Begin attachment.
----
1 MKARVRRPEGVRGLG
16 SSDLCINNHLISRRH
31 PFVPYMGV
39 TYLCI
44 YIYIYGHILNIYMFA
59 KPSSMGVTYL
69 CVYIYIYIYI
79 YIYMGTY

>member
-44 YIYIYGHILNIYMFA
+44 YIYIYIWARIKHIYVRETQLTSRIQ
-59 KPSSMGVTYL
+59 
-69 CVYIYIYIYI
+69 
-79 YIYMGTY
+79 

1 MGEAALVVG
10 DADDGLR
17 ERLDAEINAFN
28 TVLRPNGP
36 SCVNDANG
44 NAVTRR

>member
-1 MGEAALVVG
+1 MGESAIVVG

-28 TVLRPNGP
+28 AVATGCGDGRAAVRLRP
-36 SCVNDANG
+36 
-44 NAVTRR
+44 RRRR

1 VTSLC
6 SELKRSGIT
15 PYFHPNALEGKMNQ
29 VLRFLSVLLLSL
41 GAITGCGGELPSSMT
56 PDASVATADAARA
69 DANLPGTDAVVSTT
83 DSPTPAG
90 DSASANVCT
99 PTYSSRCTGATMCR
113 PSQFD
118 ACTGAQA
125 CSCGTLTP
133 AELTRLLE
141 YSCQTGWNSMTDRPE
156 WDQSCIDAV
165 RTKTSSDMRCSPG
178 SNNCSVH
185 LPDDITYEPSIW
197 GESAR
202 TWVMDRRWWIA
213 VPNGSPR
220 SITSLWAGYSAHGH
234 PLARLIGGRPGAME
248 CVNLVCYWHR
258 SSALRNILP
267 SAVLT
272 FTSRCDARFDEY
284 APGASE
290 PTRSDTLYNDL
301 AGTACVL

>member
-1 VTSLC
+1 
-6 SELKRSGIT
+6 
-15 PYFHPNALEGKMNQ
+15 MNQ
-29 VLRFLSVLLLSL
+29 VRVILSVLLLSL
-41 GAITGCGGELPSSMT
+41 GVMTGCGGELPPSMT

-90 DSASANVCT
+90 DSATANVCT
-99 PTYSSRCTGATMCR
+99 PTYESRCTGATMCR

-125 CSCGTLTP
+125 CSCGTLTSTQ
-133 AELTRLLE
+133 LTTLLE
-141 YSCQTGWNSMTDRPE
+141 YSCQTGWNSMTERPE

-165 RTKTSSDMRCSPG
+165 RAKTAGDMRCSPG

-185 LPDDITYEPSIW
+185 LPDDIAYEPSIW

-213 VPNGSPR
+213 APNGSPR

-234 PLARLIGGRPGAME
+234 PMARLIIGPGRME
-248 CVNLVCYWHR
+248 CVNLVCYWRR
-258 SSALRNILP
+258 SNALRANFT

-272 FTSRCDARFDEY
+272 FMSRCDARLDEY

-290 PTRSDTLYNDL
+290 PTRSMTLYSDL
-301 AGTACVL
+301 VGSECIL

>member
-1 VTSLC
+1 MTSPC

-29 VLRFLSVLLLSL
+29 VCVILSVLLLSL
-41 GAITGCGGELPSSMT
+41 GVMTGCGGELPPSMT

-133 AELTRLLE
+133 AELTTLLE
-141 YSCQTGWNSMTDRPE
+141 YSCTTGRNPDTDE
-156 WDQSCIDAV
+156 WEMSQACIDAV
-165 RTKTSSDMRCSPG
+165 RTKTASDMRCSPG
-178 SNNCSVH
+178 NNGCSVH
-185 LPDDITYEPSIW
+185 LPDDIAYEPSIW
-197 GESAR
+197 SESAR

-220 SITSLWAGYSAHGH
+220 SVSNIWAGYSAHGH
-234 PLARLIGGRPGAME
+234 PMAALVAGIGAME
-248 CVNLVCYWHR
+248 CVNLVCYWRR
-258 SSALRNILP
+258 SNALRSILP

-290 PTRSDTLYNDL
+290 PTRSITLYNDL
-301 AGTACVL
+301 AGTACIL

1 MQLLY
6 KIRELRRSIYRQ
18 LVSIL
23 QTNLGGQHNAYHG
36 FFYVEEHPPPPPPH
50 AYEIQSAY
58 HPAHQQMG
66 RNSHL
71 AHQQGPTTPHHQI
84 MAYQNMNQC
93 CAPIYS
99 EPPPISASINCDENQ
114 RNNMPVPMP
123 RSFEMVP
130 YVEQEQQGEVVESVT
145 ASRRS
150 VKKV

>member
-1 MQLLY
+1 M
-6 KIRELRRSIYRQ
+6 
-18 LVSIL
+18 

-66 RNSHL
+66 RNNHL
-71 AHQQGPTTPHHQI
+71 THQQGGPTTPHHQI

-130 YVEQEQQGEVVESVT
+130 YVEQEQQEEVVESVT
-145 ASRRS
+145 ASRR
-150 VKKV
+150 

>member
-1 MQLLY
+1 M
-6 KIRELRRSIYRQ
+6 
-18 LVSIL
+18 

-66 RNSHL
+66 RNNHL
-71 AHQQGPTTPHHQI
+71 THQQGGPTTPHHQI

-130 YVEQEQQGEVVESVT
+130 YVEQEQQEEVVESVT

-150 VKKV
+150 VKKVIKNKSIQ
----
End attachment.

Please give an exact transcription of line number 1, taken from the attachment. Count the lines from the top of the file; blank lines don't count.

1 MKARVRRPEGVRGLG